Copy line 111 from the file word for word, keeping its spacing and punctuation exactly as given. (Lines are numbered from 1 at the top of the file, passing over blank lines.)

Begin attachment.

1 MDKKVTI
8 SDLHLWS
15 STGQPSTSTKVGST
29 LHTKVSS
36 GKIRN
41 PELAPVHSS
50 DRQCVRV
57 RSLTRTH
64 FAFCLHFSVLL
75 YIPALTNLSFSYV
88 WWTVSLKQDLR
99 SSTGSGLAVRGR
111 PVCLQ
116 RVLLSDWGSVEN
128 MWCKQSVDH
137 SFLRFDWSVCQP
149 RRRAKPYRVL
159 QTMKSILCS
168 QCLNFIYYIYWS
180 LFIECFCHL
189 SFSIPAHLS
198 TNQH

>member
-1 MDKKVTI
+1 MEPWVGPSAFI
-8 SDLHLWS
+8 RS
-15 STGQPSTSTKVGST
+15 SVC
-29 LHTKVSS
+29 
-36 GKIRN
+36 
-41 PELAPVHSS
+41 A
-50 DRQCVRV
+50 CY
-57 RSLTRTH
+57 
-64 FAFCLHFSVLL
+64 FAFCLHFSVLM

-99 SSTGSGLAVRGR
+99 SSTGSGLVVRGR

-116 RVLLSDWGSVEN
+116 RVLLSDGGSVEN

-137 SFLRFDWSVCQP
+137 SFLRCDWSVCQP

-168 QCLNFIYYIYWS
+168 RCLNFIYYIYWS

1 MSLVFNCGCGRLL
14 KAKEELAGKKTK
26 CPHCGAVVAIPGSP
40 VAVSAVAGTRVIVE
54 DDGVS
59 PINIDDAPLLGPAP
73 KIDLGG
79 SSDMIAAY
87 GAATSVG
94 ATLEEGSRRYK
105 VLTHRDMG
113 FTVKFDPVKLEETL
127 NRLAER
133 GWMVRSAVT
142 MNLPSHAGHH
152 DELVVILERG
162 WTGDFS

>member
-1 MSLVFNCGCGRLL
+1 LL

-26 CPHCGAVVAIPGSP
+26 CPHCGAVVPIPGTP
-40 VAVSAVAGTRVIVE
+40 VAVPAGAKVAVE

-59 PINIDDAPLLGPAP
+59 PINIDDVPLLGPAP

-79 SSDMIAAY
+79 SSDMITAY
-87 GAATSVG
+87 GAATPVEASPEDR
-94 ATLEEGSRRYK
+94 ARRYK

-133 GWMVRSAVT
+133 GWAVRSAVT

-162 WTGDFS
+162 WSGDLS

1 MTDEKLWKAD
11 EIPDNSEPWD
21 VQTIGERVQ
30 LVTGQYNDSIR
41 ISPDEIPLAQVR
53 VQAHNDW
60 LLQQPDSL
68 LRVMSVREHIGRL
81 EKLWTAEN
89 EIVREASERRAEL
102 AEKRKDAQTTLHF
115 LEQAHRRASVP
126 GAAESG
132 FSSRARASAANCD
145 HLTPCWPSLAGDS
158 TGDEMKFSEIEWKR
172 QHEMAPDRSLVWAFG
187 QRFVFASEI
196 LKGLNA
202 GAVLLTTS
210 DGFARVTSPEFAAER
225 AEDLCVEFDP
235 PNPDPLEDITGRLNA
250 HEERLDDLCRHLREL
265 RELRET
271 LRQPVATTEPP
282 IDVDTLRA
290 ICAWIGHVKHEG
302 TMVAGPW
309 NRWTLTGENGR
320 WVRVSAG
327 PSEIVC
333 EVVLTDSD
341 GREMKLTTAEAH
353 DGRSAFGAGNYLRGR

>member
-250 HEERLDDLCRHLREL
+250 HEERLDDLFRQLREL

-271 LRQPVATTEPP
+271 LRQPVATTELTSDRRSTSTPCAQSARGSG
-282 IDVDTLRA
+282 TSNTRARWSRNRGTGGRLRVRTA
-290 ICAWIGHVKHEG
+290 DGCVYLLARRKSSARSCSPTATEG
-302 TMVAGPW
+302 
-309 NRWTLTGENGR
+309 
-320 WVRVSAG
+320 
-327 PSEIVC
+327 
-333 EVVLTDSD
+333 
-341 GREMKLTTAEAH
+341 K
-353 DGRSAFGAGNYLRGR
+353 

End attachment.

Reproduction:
271 LRQPVATTEPP